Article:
Google has today announced the launch of a new site called Value of the Web, which will collect research from around the world that “sheds new light on the economic impact of the Internet.”

The site has launched with 19 studies, many covering the effect of the Internet in countries as diverse as Japan, Israel and Sweden. It also features more general studies on cloud computing and the impact of search. However not all the research is available in English; a study on the Internet in Denmark is only available in Danish.

Many of the papers currently uploaded are Google-commissioned studies by the Boston Consulting Group, such as the UK-focused Connected Kingdom report which we have previously covered. However, other work from the likes of Deloite features too.

Whether self-commissioned or not, sharing research around the broad benefits of the Internet fits with Google’s policy of encouraging more people to go online. After all, the more people that are online, the more can use Google services. This also manifests itself in schemes such as Internet education in India and getting businesses online in Kenya, the latter of which received bad publicity last week. Last year, the company opened a research institute in Berlin to study online innovation, and it seems logical that its research may well turn up on this new site in the future.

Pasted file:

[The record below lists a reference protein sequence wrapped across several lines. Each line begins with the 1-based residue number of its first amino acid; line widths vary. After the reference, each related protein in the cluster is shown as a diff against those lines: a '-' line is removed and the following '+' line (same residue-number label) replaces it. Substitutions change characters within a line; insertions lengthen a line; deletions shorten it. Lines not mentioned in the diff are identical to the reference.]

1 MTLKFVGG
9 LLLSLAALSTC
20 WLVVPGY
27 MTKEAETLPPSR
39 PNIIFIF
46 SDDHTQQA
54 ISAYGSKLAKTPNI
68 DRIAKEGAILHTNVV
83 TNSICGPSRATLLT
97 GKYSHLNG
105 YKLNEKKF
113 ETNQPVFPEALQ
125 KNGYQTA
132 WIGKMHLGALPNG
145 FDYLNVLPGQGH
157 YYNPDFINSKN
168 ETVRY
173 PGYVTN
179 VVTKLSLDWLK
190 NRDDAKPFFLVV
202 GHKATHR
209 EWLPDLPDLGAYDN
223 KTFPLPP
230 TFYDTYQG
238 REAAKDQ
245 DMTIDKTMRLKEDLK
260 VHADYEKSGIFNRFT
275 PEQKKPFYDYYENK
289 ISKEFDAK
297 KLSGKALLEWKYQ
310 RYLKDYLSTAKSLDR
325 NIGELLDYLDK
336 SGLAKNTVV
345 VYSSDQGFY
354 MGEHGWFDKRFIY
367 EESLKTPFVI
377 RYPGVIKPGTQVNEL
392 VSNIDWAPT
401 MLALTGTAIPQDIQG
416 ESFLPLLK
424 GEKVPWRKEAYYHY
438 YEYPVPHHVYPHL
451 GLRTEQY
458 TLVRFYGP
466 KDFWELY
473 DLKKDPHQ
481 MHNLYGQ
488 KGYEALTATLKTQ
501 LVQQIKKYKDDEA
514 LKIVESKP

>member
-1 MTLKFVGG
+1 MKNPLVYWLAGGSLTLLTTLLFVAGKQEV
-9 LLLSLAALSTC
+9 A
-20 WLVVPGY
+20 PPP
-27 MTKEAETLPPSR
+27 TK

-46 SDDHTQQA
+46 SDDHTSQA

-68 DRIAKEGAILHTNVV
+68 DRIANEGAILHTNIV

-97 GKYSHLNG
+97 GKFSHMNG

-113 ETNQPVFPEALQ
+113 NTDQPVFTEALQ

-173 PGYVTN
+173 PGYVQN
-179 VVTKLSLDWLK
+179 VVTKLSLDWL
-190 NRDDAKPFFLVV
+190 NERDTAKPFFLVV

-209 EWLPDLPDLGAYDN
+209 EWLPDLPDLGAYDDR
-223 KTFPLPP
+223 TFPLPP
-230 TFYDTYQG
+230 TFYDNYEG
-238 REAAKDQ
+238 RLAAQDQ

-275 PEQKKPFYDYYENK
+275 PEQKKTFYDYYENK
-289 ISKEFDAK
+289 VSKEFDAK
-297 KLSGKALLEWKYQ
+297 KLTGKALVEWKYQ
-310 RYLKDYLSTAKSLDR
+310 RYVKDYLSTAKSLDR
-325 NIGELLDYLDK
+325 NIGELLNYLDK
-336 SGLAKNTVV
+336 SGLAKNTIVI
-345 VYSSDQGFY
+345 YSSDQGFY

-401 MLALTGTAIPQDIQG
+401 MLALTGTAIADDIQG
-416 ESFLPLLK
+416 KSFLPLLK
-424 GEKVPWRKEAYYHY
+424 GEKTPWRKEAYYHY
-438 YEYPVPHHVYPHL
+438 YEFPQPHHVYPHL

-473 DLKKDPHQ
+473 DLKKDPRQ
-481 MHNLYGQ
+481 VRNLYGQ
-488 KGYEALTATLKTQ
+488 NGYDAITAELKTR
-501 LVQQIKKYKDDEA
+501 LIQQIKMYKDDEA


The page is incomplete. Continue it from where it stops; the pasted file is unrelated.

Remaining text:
While the Value of the Web site appears to have gone online lacking some fit and finish (partner logos are missing, as are two of the studies), it’s worth bookmarking in case you need some data fodder to back up a pro-Internet argument or pitch in the future.

➤ Value of the Web

Screen Shot 2012 01 20 at 16.18.45 520x353 Google launches Value of the Web to collect Internet research from around the world